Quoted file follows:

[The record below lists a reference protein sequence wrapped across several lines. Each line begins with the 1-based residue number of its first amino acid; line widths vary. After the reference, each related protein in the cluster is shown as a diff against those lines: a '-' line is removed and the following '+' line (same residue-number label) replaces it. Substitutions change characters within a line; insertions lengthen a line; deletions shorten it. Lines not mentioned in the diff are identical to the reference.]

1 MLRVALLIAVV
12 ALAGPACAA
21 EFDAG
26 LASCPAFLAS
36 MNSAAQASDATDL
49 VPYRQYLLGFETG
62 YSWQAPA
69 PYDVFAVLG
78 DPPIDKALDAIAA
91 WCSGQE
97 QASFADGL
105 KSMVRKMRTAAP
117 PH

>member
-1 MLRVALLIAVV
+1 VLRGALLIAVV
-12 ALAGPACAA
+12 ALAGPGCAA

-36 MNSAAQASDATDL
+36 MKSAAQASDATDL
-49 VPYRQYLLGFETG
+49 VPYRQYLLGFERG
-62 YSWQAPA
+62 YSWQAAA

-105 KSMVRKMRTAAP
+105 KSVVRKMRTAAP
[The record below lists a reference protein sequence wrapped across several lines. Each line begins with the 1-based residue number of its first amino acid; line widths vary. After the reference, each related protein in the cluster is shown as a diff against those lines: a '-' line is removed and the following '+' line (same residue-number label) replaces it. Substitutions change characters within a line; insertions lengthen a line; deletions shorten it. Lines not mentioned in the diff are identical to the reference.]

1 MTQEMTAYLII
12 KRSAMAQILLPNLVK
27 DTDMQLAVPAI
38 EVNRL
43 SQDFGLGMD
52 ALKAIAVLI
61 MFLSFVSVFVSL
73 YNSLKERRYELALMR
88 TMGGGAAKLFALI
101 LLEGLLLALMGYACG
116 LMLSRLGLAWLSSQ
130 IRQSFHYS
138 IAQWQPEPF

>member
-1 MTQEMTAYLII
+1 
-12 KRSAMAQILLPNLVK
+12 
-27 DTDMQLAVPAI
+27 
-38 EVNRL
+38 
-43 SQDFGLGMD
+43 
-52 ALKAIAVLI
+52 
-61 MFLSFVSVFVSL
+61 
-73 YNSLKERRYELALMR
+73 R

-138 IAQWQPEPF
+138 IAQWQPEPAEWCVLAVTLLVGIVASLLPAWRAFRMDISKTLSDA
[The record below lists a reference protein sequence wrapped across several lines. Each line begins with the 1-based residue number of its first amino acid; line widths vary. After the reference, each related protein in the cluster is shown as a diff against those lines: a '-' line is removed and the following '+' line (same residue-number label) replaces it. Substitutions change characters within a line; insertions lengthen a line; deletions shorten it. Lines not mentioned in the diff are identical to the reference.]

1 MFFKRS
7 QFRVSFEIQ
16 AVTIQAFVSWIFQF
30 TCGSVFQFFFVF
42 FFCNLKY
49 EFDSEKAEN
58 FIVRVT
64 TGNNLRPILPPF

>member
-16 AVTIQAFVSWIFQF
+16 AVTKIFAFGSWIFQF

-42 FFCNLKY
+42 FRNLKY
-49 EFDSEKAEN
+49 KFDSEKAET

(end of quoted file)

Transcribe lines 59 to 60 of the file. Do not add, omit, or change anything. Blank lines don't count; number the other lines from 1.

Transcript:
-138 IAQWQPEPF
+138 IAQWQPEPAEWCVLAVTLLVGIVASLLPAWRAFRMDISKTLSDA